Flash Forward: 15 Times The Flash COMPLETELY Messed With Time

The Fastest Man Alive, The Flash is one of DC Comics’ premiere superheroes. Known for his incredible speed, one of the defining aspects of the character’s history is time travel. There are few heroes who’ve time travelled more than The Flash, and there are fewer heroes still that have messed with the timEstream so much they’ve created whole other universes.

RELATED:The 15 Most Sadistic Things Reverse-Flash Has Ever Done

While multiple time travel theories exist, one of the preeminent theories found in nearly every superhero and sci-fi show and movie states THAT an individual shouldn’t interfere with the timeline. It’s because any action you do, anything at all, can have disastrous effects and forever change history or create paradoxes in ways you never imagined. It’s probably one of the ways the Reverse-Flash keeps returning, despite dying over and over again.

For all the good The Flash has done throughout his superhero career, and while some of his time travel misadventures have worked out, THe Flash, whether it be Barry Allen or Wally West, have used the timestream as their personal plaything. They’ve jumped to and fro in time like it’s no big deal, changing whatever they want, whenever they want.

Here at CBR we’re going to look at 15 times the Flash time-travelled, sometimes creating paradoxes and wrecking the universe, while at other times saving the day.


Arguably one of the Flash’s greatest antagonists, Eobard Thawne, the Reverse-Flash, first debuted in The Flash #139. Of course he might not have become the Reverse-Flash if not for various time travel hijinks. When D. Walter Blake decides to send a time capsule in to the future, The Flash volunteers one of his uniforms to be sent. Yet the good doctor accidentally sent a bomb to the future too, forcing The Flash to run to the future to avoid catastrophe.

When the time capsule landed, Eobard Thawne was at the scene and he snagged The Flash’s costume, becoming obsessed with the hero. With the help of wacky super science, Eobard replicates The Flash’s powers and becomes the Reverse-Flash. After finding his way to the future, The Flash battles Eobard and, yes, he does save everyone from the bomb.


After the accidental creation of the Reverse-Flash, the criminal would go on to create absolute havoc on the timestream throughout his villainous career. In The Flash #153, Thawne escapes the authorities and goes on a rampage. Travelling back to the present day, the Reverse-Flash tries to controls the minds of everyone in the city, thanks to a device he created. Of course Flash intervenes and the two do battle.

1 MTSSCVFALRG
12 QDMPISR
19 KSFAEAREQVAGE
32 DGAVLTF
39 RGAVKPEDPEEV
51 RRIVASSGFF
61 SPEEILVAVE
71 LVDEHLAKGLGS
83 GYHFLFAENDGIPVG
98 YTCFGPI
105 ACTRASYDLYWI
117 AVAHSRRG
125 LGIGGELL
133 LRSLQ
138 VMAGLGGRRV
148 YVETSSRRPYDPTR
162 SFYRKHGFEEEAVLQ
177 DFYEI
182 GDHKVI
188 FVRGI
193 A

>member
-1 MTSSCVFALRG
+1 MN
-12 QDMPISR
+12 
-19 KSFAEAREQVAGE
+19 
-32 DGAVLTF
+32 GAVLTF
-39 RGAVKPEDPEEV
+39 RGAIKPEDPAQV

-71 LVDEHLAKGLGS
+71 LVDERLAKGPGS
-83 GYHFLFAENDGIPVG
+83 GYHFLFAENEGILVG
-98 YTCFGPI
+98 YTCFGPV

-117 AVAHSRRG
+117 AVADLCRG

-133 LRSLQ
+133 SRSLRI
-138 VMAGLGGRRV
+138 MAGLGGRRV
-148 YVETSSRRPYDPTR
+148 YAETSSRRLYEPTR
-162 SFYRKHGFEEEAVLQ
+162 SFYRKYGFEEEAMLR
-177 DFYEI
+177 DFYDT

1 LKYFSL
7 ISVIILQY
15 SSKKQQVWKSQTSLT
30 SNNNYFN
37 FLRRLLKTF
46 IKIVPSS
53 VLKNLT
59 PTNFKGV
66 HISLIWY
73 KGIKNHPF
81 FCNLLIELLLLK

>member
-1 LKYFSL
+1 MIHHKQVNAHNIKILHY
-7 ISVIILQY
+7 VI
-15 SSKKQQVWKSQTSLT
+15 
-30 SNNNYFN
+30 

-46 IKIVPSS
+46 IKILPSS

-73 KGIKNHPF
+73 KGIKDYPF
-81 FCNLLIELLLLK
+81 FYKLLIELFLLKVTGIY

After a lengthy fight, The Flash hits him so hard the Reverse-Flash is literally punched through time to the future, where he belongs. What kind of carnage something like that should actually cause to the timestream would probably be mind-blowing.

Following the Reverse-Flash’s defeat, The Flash beats Mr. Element, who had been brainwashed into teaming up with the evil Speedster, and takes him to the future to fix his memory.



The Flash’s voyages through the timestream aren’t always voluntary. Case in point: Crisis On Infinite Earths. Appearing like a phantom during various moments and then disappearing just as quickly, Barry Allen seems to be jumping into existence at random points, conveying a vague warning.

The foreboding event that will transpire hasn’t happened yet. However, in issue #8 of Crisis on Infinite Earths, the future and present finally clash. The Anti-Monitor, who’s completing a weapon that will destroy the Multiverse, is holding The Flash captive. Breaking out, The Flash proceeds to try and destroy said doomsday device. Running around the machine, against the flow of the antimatter and forcing its energy back into the device, he feels the timestream around him. As the Monitor opens a temporal portal, The Flash runs so fast he goes back through time, to the moments we saw him earlier, before dying and saving the universe.


In DC’s Final Crisis, the New God Orion has been killed and Darkseid is attacking Earth, bringing the Anti-Life Equation with him. Throughout the pandemonium, Wally West, The Flash at the time, travels back in time to catch the bullet that killed Orion. However, he leaps into a horrible future, but is saved by the return of Barry Allen. They then run back in time, chased all the while by the Black Racer, in order to stop the bullet.

The two Flashes get back to Blüdhaven, with the Black Racer hot on their heels. As the heroes reach super-luminal velocity, time warps around the Flashes, and a temporal eddy is created, into which Darkseid fires the bullet, sending it back in time to kill Orion. Firing his patented Omega Beams at the Speedsters, the heroes lead the beams and the Black Racer at Darkseid, finishing the job.